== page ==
To avoid surprises after going live with your new mission-critical RIA, don’t forget to include in your project plan a set of heavy stress tests, and do this well in advance before it goes live. Luckily, you don’t need to hire 1,000 interns to find out whether your application will meet the SLA requirements. The automated load (a.k.a. stress or performance testing software) allows you to emulate required number of users, set up the throttling to emulate a slower connection, and configure the ramp-up speed. For example, you can simulate a situation where the number of users logged on to your system grows at the speed of 50 users every 10 seconds. Stress testing software also allows you to prerecord the action of the business users, and then you can run these scripts emulating a heavy load.

Good stress-testing software allows simulating the load close to the real-world usage patterns. You should be able to create and run mixed scripts simulating a situation in which some users are logging on to your application while others are retrieving the data and performing data modifications. Each of the following tools understands AMF protocol and can be used for stress testing of Flex applications:

NeoLoad by Neotys

NeoLoad is a commercial stress-testing tool. It offers analysis of web applications using performance monitors without the need to do manual scripting. You start with recording and configuring a test scenario, then you run the tests creating multiple virtual users, and finally, you monitor client operational system load and web and application server components. As you’ll learn in Chapter 6, we at Farata Systems have been using a scalable stress-test solution based on BlazeDS installed under a Jetty server. For more information on NeoLoad, go to http://neotys.com.

WebLOAD 8.3 by RadView Software

A commercial stress-testing software, WebLOAD 8.3 offers similar functionality to NeoLoad. It includes analysis and reporting, and a workflow wizard that helps with building scripts. It also supports AJAX. WebLOAD also allows you to enter SLA requirements right into the tests. To learn more, visit http://www.radview.com.

SilkPerformer and SilkTest by Borland

The commercial Borland test suite includes Borland SilkPerformer, stress-testing software for optimizing performance of business applications, and the functional testing tool Borland SilkTest, among other tools.

SilkPerformer allows you to create thousands of users with its visual scenario modeling tools. It supports Flex clients and the AMF 3 protocol.

SilkTest automates the functional testing process, and supports regression, cross-platform, and localization testing. For more details, see http://www.borland.com/us/products/index.html.

Data Services Stress Testing Framework by Adobe (open source)

An open source load-testing tool, Data Services Stress Testing Framework helps developers with stress testing of LiveCycle Data Services ES. This is a tool for putting load on the server and is not meant for stress testing an individual Flex/LCDS application running in the Flash Player. This framework is not compatible with BlazeDS. To download it or learn more, visit http://labs.adobe.com/wiki/index.php/Flex_Stress_Testing_Framework. For testing BlazeDS, consider using JMeter as described at the JTeam blog.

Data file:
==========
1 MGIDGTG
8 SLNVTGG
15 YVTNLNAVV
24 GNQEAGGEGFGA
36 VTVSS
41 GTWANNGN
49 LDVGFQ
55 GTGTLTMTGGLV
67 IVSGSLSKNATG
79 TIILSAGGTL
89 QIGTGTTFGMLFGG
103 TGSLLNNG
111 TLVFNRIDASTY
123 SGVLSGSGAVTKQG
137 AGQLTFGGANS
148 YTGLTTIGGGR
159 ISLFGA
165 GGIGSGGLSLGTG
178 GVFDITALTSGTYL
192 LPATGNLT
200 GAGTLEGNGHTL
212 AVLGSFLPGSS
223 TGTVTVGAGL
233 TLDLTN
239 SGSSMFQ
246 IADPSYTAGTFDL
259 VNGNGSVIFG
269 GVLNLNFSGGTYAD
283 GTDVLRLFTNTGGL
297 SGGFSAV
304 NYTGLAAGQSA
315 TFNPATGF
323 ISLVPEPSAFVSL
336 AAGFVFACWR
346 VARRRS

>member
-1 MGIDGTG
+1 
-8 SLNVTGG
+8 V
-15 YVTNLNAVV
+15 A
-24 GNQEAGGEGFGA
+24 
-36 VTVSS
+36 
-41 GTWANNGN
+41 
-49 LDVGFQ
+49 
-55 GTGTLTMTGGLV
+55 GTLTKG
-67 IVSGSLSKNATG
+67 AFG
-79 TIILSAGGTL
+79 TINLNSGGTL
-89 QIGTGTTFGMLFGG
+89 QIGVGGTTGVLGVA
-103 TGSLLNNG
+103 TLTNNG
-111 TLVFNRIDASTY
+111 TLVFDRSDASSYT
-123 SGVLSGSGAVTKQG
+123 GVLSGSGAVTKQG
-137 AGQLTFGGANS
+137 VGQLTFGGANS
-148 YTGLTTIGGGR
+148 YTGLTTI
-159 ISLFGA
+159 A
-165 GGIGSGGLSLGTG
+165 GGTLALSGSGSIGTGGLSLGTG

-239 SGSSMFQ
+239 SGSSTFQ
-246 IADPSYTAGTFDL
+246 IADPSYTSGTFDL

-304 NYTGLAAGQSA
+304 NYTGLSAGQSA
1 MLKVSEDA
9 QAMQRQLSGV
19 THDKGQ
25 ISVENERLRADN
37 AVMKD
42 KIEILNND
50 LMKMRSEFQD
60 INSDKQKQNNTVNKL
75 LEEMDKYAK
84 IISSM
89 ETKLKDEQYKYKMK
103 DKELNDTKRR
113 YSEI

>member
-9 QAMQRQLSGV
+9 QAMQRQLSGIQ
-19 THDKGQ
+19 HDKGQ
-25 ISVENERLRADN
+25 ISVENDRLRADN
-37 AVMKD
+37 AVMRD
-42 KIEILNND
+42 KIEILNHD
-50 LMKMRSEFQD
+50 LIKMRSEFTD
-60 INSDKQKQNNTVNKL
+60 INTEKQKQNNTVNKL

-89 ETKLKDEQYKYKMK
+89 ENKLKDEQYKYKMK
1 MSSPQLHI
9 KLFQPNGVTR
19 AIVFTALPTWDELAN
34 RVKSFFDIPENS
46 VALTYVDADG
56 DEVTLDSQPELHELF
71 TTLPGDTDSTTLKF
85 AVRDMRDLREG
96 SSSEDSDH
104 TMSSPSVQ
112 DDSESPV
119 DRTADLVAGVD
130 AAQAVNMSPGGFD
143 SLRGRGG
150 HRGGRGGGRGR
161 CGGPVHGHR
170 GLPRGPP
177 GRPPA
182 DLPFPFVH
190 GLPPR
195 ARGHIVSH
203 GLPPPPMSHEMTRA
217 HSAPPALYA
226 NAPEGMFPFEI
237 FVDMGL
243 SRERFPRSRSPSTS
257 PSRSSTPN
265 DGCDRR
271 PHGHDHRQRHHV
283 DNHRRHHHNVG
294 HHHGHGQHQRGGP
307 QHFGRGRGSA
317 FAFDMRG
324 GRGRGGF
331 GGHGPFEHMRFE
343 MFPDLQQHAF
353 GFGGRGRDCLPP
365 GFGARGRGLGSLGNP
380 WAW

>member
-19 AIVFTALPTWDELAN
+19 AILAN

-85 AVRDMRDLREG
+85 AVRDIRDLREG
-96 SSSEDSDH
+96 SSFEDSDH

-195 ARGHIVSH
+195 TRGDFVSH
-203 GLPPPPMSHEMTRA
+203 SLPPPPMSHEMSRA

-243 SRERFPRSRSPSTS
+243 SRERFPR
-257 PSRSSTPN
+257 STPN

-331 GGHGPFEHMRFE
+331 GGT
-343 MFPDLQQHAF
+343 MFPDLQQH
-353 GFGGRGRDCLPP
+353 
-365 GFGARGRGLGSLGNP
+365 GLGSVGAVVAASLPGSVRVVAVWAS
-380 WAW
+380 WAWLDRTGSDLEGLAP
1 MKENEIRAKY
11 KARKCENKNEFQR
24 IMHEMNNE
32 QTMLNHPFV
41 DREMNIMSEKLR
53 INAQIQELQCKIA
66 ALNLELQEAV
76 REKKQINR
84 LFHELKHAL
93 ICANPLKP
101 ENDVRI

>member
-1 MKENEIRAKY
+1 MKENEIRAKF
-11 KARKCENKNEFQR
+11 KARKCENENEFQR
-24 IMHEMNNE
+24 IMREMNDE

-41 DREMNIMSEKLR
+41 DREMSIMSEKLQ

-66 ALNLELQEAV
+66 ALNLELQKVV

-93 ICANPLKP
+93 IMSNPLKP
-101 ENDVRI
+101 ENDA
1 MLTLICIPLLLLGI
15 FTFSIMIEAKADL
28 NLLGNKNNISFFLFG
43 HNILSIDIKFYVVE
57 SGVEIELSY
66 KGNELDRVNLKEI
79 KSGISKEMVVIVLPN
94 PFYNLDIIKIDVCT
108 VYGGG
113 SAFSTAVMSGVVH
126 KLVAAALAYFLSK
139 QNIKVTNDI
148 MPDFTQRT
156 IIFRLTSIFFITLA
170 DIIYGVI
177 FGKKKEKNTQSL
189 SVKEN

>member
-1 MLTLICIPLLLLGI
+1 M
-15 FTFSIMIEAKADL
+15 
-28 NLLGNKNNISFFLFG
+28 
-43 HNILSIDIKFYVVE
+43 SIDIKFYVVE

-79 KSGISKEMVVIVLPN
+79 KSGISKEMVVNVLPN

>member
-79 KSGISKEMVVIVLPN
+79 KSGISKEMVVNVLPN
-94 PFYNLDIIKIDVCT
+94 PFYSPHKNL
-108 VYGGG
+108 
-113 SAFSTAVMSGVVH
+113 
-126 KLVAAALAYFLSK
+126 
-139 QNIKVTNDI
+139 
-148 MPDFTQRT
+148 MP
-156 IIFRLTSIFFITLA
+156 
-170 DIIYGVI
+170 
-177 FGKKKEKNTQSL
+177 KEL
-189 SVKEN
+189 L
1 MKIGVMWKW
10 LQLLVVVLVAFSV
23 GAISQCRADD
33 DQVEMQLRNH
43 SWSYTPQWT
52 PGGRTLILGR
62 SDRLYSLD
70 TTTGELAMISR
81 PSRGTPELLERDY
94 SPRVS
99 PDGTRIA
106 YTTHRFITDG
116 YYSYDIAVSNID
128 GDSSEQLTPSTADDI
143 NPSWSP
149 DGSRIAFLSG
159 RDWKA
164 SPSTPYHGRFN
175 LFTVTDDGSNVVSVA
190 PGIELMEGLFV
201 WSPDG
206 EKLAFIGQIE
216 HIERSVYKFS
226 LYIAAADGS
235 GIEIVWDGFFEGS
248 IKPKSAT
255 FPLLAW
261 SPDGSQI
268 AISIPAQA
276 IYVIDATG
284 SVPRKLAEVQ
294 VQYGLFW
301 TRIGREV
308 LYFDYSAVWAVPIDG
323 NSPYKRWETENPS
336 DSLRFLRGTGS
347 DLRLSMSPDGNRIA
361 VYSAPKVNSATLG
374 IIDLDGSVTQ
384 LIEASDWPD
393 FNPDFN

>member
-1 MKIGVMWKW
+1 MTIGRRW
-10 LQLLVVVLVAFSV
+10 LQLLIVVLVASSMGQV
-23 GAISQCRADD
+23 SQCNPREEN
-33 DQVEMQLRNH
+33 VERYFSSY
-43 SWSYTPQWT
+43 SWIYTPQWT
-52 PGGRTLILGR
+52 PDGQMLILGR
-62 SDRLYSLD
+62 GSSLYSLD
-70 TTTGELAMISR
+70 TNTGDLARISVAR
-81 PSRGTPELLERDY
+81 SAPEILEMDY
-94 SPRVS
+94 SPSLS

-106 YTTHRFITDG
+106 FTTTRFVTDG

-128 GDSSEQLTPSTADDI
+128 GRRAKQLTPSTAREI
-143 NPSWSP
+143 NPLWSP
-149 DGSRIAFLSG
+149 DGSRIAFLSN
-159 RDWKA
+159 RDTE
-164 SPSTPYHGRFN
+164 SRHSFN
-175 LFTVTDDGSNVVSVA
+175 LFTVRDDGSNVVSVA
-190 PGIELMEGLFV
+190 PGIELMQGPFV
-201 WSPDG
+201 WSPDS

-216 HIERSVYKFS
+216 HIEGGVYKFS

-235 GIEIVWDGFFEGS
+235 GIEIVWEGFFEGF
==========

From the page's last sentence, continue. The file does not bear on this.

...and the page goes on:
Code Coverage

Even if you are using testing tools, can you be sure that you have tested each and every scenario that may arise in your application?

Code coverage describes the degree to which your code has been tested. It’s also known as white-box testing, which is an attempt to analyze the code and test each possible path your application may go through. In large projects with hundreds of if statements, it’s often difficult to cover each and every branch of execution, and automated tools will help you with this.

An open source project, Flexcover is a code coverage tool for Flex and AIR applications. This project provides code coverage instrumentation, data collection, and reporting tools. It incorporates a modified version of the ActionScript 3 (AS3) compiler, which inserts extra function calls in the code within the .swf or .swc output file. At runtime, these function calls send information on the application’s code coverage to a separate tool. The modified compiler also emits a separate coverage metadata file that describes all the possible packages, classes, functions, code blocks, and lines in the code, as well as the names of the associated source code files. For more information, go to http://code.google.com/p/flexcover/.


The document “Flex SDK coding conventions and best practices” lays out the coding standards for writing open source components in ActionScript 3, but you can use it as a guideline for writing code in your business application, too. This document is available at the following URL: http://tinyurl.com/3xphtd.

FlexPMD is a tool that helps to improve code quality by auditing any AS3/Flex source directories and detecting common bad practices, such as unused code (functions, variables, constants, etc.), inefficient code (misuse of dynamic filters, heavy constructors, etc.), overly long code (classes, methods, etc.), incorrect use of the Flex component life cycle (commitProperties, etc.), and more.

The code coverage tools will ensure that you’ve tested all application code, and the coding conventions document will help you in adhering to commonly accepted practices, but yet another question to be answered is, “How should you split the code of a large application into a smaller and more manageable modules?” This becomes the subject of the brief discussion that comes next.